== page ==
Check out Part 1 here, then read on…
Once safely away, Chowming and Horn changed into the clothes of common travelers, and set out for the coast. There was only one minor incident along the way, and the Prince has asked me to keep it quiet out of respect for Lord Horn’s dignity.
“Tell me again your intent?” Horn asked, as they neared the town.
“I will find someone to marry on my own,” said Prince Chowming, “and then perhaps that horrid Princess Hatchet will trouble me no more.”
Horn was doubtful, both of the plan and of Hatchet, but said nothing. As princes went, Chowming was easy-going—but there were limits, and the aforementioned minor incident had mostly depleted that deep reservoir of goodwill. So they reached the seaside town, and Chowming revealed himself to the mayor.
“Majesty,” said the mayor, bowing enough to strain his back, “how may we serve you as you grace our presence?”
“I am looking for a wife,” said Chowming. “Tell me, who is the most beautiful maiden in your lovely town?”
“That would be Butay, daughter of Lee and Ki the boatbuilders. But—”
“Is she betrothed?”
“No longer, majesty. But—”
“Then direct me to her home, mayor. I thank you for your help.” Chowming waved away all further objections, and the mayor gave directions.
Lee and Ki were surprised to see the Prince at their door, but were shocked and dismayed when he told them, “I wish to see your daughter, Butay, to ask her hand in marriage.”
“But, majesty,” said Lee. “She is asleep.”
“Then I shall wait for her to awaken.”
Ki wept. “Our daughter has been asleep for a week,” she said. “None have been able to waken her.”
I wonder if Hatchet got to her first, he thought. Aloud he said, “May I see her?”
Denying the Prince anything was unlawful, but he was so polite and well-spoken that the boatbuilders would not have objected had they dared. And so, they led him to her room and left him there to ponder the sleeping Butay.
“She is indeed beautiful,” the Prince whispered. “I only wish I knew what to do.”
“Take her, then marry her,” Lord Horn suggested. “She is in no position to object.”
“Certainly, my prince. This is an opportunity of a lifetime. A wife who does not naysay, nor nag, nor—”
“That seems hardly sporting,” said Chowming. “She cannot object, but neither can she consent.”
“You’re the prince! Look. I’ll go take her parents to dinner or something. You just do what comes natural, then we’ll carry her home. If you insist, we’ll have the local priest bless the union or whatever.”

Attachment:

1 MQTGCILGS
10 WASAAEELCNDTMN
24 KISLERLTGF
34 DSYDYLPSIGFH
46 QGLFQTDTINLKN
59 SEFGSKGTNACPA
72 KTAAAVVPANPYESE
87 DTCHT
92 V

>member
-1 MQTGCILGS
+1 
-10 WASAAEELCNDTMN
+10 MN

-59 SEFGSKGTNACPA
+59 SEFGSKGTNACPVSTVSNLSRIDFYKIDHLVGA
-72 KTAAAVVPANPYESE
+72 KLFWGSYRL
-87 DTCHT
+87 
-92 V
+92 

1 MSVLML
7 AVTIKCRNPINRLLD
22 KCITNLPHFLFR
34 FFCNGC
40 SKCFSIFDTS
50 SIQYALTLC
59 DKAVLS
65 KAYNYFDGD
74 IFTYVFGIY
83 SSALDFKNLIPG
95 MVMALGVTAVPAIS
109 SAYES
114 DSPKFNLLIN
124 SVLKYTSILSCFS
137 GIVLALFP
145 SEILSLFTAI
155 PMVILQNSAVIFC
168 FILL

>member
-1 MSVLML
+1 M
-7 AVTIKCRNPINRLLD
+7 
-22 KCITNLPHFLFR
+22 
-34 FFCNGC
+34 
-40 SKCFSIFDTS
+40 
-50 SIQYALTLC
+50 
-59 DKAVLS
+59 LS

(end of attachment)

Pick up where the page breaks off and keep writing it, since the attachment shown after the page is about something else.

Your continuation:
Chowming stood alone, looking at Butay. “This is so wrong,” he muttered. He slid the bench from her vanity across to her bed, then sat on it and took her hand. “If I have to marry at all,” he told her softly, “I would just as soon it were someone like you. I don’t know you, but your parents seem like honest folk. If you’re anything like them…” He took a deep breath. “Butay, daughter of Lee and Ki, will you marry me? If you do not object, I will take that as a ‘yes.’ And I swear, I will—”
“What did you say?” Butay’s eyes fluttered open, for asking for her hand in marriage was how Hatchet’s spell was broken.
“I said, will you marry me?” Chowming gasped. “Butay! You’re—you’re—”
“Um… who are you, and why would I want to marry you?”
“I’m Prince Chowming.”
“Ohh. You must be loaded. Sure, I’ll marry you.”
“Oh, happy day!” Chowming bolted from the room and out the door, calling for Lord Horn and Butay’s parents.
“So I would like to marry your daughter,” Prince Chowming told Lee and Ki. “I know she’s not a princess, but I can fix that with a royal decree—”
“But she is a princess,” Ki said quietly. “The night before our wedding, King Grabaz came to me and demanded his privilege.” She turned to her husband. “I’m so sorry, Lee. I was embarrassed, and I hoped that… well, now I hope you’ll forgive me.”
“Well, this is awkward,” said Chowming. “That means you’re my sister. Dad was such an asshole.”
“Figures,” Butay grumbled. “Can’t seem to get a break. Or a wedding.”
“But you could still come back to the castle,” Chowming insisted. “Since you’re my sister, you have access to the royal credit card. I was only looking for a wife to help stimulate the economy. Do you like to shop? Bring your parents, too. We’ll give them a nice retirement, wing in the castle, servants, the works.”
“Er, sire,” Lord Horn mumbled. “There’s the matter of Princess Hatchet.”
“Oh, dear, that’s right,” said Chowming. “I can’t go home until she does.”
“Princess Hatchet’s at the castle?” Butay scowled. “That was her who gave me that drugged wine, like as not.” She rolled up her sleeve and clenched a fist, hard and knobby from a lifetime of building boats. “I’ll see to her.”
And so, they returned to the castle. After a most entertaining smackdown, a battered and bruised Hatchet fled home with the tattered remnants of her entourage. Princess Butay and her mother stimulated the economy quite well with their shopping, and the people of the Dominion once again prospered. As for Chowming, he decided to take that golfing tour after all. All was well in the Dominion, and they all lived happily… for a while, at least. Until the next thing happened.
After all, this is the Strange Lands.